And in June 2006, seven suspects were charged over an alleged plot to destroy the country's tallest building - the Sears Tower in Chicago.
Terror On our Doorstep
3 Profile: Jamaat al Muslimeen - By Robert Walker - BBC News - Sunday, 3 June 2007 >
US officials say four men charged over an alleged plot to blow up John F Kennedy airport in New York have connections with Muslim extremists, including Jamaat al Muslimeen, a radical Islamic group based in Trinidad.
There has been no comment from the group about the allegations.
Jamaat al Muslimeen first came to attention in 1990, when it tried to overthrow the government of Trinidad and Tobago.
More than 100 armed men stormed the parliament building and took the prime minister and members of the cabinet hostage.
JAMAAT AL MUSLIMEEN Muslim social group in Trinidad 140 members took part in 1990 coup attempt Stormed parliament and Trinidad and Tobago TV, taking cabinet hostage 24 people died during coup Group led by Yasin Abu Bakr Those jailed for the coup were freed in 1992 Accused of links to criminal gangs
JAMAAT AL MUSLIMEEN
Muslim social group in Trinidad
140 members took part in 1990 coup attempt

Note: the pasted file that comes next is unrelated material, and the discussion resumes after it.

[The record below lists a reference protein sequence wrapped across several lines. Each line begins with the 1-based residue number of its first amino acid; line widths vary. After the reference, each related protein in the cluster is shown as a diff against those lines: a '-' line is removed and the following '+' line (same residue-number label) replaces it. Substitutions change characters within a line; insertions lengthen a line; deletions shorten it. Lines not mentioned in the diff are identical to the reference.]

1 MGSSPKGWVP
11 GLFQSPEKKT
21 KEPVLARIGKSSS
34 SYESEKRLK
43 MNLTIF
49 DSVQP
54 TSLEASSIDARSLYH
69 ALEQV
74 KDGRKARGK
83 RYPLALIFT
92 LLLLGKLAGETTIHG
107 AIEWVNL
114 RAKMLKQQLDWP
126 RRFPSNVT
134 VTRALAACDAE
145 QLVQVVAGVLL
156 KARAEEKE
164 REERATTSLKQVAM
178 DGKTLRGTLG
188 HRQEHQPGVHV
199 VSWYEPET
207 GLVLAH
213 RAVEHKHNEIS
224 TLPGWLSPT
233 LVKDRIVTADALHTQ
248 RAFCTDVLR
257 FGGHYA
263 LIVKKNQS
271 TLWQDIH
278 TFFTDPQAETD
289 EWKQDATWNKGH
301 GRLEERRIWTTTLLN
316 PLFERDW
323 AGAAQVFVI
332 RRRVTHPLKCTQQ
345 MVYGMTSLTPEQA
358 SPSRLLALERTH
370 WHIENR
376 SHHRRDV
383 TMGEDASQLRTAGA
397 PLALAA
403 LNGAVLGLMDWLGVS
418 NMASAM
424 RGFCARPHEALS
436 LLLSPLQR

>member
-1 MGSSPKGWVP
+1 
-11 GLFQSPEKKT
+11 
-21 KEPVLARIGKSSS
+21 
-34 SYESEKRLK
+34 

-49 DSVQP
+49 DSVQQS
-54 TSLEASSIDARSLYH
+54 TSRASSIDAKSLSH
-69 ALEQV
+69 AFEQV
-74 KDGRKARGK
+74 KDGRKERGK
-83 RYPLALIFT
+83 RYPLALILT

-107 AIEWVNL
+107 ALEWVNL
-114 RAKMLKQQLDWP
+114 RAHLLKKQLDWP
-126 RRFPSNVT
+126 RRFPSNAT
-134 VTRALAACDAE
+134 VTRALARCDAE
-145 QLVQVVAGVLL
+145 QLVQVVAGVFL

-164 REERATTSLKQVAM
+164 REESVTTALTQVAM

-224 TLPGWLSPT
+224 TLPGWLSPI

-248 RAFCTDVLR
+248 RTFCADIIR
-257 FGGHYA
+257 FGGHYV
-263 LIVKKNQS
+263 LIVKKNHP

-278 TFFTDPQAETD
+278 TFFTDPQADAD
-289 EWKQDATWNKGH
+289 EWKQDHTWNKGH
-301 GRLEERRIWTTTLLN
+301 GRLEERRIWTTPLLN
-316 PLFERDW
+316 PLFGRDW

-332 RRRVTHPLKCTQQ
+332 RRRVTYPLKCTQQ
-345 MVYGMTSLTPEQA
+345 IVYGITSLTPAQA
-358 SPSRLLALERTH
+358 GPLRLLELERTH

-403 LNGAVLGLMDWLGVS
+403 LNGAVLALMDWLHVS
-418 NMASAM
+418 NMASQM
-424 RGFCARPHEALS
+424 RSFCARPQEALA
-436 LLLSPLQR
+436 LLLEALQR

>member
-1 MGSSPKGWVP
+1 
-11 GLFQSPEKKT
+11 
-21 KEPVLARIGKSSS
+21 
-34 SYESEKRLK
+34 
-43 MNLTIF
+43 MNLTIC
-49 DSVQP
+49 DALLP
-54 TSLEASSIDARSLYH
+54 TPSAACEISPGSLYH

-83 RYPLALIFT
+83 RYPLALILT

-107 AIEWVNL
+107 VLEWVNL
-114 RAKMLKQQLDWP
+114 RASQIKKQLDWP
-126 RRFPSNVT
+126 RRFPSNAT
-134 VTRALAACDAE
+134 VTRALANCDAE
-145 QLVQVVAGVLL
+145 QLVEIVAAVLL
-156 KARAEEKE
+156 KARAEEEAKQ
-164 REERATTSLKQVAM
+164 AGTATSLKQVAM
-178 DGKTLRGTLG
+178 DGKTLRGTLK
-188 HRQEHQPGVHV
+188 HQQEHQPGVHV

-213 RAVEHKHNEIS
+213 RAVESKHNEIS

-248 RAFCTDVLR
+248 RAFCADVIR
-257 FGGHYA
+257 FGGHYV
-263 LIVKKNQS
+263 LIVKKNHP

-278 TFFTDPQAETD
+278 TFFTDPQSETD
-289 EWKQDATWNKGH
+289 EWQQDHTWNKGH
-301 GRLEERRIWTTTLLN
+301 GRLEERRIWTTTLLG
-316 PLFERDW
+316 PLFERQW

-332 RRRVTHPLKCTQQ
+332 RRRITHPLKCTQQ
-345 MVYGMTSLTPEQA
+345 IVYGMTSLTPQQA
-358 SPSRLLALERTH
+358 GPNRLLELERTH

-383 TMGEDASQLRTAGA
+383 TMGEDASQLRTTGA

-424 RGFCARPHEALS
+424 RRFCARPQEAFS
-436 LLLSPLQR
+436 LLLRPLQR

Stormed parliament and Trinidad and Tobago TV, taking cabinet hostage
24 people died during coup
Group led by Yasin Abu Bakr
Those jailed for the coup were freed in 1992
Accused of links to criminal gangs
The militants surrendered after six days, claiming they had been granted an amnesty. And, although they were arrested a court later agreed they should be freed.
Since then Jamaat al Muslimeen has had several run-ins with the authorities. The group was linked to a series of bombings, but denied involvement. Last year, the organisation's leader, Yasin Abu Bakr, was acquitted of charges of conspiracy to murder two former members of his organisation.
The population of Trinidad and Tobago is mainly Hindu and Catholic. There is a small Muslim community, most of whom are Asian. But Jamaat al Muslimeen draws its support from the even smaller number of Muslims of African descent.
There is little history of Islamic militancy in the Caribbean. But security analysts have suggested the region could be attractive as a base for terrorist groups because of its proximity to the United States, its porous borders and because of the widespread poverty on the islands.
Two suspects were convicted in Manhattan for a terrorism conspiracy that revealed ties to Iran and Venezuela.
Following a six-week jury trial, Russell Defreitas, 67, a/k/a “Mohammed,” and Abdul Kadir, 58, a/k/a Aubrey Michael Seaforth, were convicted Friday in federal court in New York City of conspiring to attack John F. Kennedy International Airport in Queens, New York, by exploding fuel tanks and the fuel pipeline under the airport.
According to documents obtained by National Association of Chiefs of Police's Terrorism Committee, the defendants believed their attack would cause extensive damage to the airport and to New York's economy, as well as the loss of numerous lives.
Both defendants face sentences of up to life imprisonment. Sentencing has been scheduled for December 15, 2010.